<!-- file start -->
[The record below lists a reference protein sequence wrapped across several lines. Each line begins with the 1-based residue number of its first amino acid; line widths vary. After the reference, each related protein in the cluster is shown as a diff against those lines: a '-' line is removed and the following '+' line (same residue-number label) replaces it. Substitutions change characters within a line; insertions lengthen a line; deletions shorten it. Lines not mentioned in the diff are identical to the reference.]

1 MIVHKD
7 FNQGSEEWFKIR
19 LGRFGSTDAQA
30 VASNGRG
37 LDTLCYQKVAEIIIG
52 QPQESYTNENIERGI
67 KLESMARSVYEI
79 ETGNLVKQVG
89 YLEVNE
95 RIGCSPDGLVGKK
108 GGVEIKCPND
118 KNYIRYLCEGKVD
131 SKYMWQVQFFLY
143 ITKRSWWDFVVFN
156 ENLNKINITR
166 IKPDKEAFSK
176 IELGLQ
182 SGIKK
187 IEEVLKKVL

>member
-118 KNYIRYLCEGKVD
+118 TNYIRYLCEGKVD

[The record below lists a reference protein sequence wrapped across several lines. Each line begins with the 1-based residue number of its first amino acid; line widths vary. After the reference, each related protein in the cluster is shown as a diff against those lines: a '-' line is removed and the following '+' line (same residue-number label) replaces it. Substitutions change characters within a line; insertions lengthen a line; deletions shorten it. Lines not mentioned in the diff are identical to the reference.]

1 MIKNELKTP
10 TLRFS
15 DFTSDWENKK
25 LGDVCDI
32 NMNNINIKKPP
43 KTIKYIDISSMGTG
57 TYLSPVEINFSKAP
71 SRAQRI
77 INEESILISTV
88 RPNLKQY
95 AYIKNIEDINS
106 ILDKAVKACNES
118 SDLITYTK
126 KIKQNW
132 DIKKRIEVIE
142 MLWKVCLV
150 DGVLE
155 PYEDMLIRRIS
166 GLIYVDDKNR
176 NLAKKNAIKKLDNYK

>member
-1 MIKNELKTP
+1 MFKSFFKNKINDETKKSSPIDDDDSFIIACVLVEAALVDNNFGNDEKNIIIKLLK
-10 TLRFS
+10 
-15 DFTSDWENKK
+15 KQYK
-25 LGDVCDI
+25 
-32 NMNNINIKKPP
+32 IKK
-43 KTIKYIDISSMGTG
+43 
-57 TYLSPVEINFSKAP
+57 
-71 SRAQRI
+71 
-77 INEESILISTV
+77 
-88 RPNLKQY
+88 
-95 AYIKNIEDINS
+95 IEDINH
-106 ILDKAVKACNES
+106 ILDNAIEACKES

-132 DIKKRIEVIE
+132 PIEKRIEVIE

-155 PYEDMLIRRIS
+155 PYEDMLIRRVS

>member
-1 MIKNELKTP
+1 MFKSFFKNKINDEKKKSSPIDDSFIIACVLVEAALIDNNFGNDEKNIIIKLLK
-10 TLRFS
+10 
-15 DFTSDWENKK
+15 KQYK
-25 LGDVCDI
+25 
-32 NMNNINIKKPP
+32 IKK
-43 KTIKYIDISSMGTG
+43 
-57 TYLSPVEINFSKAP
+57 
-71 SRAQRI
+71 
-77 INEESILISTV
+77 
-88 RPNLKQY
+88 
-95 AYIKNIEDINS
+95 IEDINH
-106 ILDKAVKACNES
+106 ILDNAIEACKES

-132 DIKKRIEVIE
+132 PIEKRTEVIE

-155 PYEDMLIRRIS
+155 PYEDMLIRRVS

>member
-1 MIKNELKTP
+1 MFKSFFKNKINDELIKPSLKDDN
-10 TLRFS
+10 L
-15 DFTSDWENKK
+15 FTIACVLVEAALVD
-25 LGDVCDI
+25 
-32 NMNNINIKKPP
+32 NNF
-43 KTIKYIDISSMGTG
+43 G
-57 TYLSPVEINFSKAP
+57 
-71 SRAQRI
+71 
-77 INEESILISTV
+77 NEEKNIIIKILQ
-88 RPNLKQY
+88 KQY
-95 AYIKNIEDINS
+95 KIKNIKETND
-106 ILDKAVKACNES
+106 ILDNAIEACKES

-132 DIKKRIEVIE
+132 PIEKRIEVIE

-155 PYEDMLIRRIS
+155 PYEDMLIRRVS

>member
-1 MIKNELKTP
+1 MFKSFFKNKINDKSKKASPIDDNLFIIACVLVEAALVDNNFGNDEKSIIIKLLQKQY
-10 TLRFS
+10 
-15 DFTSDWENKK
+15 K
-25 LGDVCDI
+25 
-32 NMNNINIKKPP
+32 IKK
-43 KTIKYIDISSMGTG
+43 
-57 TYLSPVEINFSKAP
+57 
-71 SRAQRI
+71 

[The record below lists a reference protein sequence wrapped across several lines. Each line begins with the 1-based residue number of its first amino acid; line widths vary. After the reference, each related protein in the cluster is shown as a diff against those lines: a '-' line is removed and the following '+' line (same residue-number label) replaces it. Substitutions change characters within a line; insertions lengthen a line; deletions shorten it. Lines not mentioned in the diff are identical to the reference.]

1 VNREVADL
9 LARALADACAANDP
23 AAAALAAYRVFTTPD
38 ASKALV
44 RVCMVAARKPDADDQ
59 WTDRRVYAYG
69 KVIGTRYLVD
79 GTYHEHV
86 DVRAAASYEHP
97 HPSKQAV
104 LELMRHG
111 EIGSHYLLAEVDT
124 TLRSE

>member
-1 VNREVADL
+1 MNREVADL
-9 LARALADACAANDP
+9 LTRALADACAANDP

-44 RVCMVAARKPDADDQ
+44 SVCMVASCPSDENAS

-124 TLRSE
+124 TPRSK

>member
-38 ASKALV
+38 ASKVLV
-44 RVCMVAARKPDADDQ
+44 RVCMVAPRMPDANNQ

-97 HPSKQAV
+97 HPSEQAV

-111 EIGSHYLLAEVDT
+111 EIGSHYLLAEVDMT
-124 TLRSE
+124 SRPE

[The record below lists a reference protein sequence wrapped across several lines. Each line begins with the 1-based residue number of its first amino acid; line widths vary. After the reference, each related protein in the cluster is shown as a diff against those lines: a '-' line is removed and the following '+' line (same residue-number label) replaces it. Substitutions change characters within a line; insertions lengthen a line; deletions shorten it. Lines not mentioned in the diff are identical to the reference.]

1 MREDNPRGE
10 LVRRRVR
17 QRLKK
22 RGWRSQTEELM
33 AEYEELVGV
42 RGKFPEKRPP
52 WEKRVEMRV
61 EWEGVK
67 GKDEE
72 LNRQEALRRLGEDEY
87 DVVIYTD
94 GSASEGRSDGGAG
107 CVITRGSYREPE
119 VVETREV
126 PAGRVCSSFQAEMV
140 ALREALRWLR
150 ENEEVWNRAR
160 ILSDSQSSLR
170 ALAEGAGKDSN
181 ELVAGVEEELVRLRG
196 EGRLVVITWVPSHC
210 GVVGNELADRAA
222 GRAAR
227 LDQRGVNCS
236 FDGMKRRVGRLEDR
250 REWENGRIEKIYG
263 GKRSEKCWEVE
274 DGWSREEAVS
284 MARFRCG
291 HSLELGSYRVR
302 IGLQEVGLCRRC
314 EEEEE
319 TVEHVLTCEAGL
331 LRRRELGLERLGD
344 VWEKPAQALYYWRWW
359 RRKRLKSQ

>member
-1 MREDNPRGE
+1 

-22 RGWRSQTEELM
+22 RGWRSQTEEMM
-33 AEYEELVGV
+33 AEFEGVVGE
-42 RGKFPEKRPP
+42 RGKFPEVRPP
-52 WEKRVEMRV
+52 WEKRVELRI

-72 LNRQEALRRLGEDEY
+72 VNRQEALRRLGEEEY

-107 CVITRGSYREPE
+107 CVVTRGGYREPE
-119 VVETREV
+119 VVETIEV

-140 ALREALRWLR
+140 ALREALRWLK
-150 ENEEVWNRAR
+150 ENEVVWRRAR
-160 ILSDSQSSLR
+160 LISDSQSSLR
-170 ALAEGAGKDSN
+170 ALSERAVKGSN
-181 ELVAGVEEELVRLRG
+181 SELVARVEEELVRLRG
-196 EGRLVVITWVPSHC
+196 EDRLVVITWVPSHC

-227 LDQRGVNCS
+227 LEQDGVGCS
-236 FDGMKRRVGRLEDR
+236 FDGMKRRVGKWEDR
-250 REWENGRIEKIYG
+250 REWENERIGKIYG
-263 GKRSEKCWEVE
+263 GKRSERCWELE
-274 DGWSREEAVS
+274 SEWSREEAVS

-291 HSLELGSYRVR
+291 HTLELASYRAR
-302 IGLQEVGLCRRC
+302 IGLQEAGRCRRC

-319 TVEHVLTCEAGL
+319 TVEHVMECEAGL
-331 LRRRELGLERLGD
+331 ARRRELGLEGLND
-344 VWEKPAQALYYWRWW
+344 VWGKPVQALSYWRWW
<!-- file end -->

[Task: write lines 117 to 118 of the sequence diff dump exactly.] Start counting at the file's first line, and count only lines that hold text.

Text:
+57 
-71 SRAQRI